A man might be described as being ‘honourable’, meaning true to his own values. Where humanity fails is in assuming your values exactly mirror ‘my’ values. They don’t. Bob’s theory (which I agree with by the way) is that we are the sum of our experiences and decisions in life. And we can consciously alter ourselves for the better. In a practical sense, there is often a conflict about what is ‘good’ or ‘better’. Mankind tends to make decisions based on a short term definition of ‘good’, whereas the long term results are often devastating. Look to our pollution in pursuit of the ‘good’ life.
In the end, my view is that this novel is a thinking person’s novel. ‘Thinking person’ commonly does not sell well, although it sometimes creates a thinking revolution and often lasts for centuries.
Highly recommended, but with a warning. The novel may be disturbing. (Not necessarily with the negative connotation usually associated with that word.)

Allen is so convinced that environmental catastrophe is around the corner that he has meticulously researched how to survive when technology collapses. He sent me this review shortly before leaving all forms of electricity behind. I agree with his interpretation of the evidence, and in the 1970s, I also was motivated to survive, whatever happened. Now, I think how long doesn’t matter. How well does.

Walt Daley

Ascending Spiral captured my attention from the first page. A thought provoking and well written book that certainly challenged my own thoughts and beliefs on circumstances in my own life. I was captivated by this inner adventure of the soul and will be returning to this fine piece of literature in future. Highly recommended read for all.

Toni DeMaio

As Shakespeare said: “All the world’s a stage, and all the men and women merely players: they have their exits and their entrances; and one man in his time plays many parts, his acts being seven ages.”

Whether or not Shakespeare intended to support the idea of reincarnation when he wrote those famous words, the quote does give us food for thought. What if we do come back to be born again and again in many different lifetimes, spanning centuries, often joining other members of our ‘soul family’ to enact dramas upon the world stage in order to learn the lessons our souls need in order to grow and advance spiritually? And if this is true, then we each have a story to tell similar to the one Bob Rich shares with us in his wonderful adventure of a book, Ascending Spiral.

Whatever your beliefs on the subject of past lives might be, you will enjoy this incredible tale with its fast moving pace and engrossing story of a soul’s progress through the ages, incarnating sometimes as a man and then as a woman, and even once as an intelligent plant. In each case the eternal soul endures, learning from each lifetime and ultimately growing through the challenges and experiences.

Whether this soul was all powerful as Dermot, or vulnerable and as powerless as the Space Flower or the lovely tragic Amelia, this soul’s true love appeared in each of these lifetimes to share the struggle and deliver the lesson.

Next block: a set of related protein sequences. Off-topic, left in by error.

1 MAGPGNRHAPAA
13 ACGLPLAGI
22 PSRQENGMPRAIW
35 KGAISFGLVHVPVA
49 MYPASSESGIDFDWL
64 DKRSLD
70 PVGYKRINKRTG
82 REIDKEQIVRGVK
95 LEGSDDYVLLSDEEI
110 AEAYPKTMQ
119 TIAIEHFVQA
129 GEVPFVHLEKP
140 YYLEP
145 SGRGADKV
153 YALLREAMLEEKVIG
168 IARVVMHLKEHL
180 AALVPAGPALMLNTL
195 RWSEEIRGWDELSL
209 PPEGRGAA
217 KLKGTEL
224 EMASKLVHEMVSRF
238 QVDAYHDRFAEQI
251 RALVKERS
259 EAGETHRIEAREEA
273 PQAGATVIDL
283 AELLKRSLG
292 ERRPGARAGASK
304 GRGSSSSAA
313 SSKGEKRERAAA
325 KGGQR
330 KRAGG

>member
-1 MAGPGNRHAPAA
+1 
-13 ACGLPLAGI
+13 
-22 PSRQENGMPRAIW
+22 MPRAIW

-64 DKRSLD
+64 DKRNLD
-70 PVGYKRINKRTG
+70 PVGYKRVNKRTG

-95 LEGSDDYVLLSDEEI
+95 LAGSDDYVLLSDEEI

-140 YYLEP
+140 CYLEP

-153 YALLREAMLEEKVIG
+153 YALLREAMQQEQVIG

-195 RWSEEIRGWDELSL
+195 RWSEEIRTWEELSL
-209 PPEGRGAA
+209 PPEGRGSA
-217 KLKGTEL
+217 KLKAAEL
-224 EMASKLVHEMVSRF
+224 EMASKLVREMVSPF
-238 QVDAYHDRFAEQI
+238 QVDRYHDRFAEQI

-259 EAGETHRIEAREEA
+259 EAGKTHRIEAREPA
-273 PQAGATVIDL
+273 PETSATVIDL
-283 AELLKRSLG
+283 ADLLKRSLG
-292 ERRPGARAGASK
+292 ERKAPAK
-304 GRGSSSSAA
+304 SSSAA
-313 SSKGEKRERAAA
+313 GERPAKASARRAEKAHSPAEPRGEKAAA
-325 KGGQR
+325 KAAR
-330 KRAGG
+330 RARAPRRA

Then finally as Pip, the curious Buddhist with a Masters in Counseling Psychology, he finds answers as to why he had to live through all of this adventure. In hypnotherapy with another psychologist, Caroline, a soul revealed to be from one of his past lives, he discovers the reason for his expanded consciousness and ability to remember a past the average person can only imagine.

This brilliant book is the result. The author, a conservationist for most of this lifetime, is here to help save our injured planet from extinction. His ultimate message: “My task is to inspire you to want a future for your kids, your grandkids, and their grandkids in perpetuity. Change “I want happiness now” to “I want a decent life for me, you and everyone else in harmony,” and we’re on the way.”

I recommend Ascending Spiral to everyone as there is much to learn here, and the realization that our existence on the planet is absolutely in question without immediate change is the greatest motivation of all. I give Ascending Spiral five stars.

Merisha Dol

This is not your everyday book. Its an eye opening exploration of this journey, the question of past and future lives and deaths. Of why we suffer and what we are to learn from these experiences as human beings. It is both fictitious and yet concerns every human being on this planet.

This is the type of book we should be reading, the type that stimulates thought and consideration of the consequences of our own actions on all other beings.

Thank you for sharing it with us.

About Dr Bob Rich

I am a professional grandfather. My main motivation is to transform society to create a sustainable world in which my grandchildren and their grandchildren in perpetuity can have a life, and a life worth living. This means reversing environmental idiocy that's now threatening us with extinction, and replacing culture of greed and conflict with one of compassion and cooperation.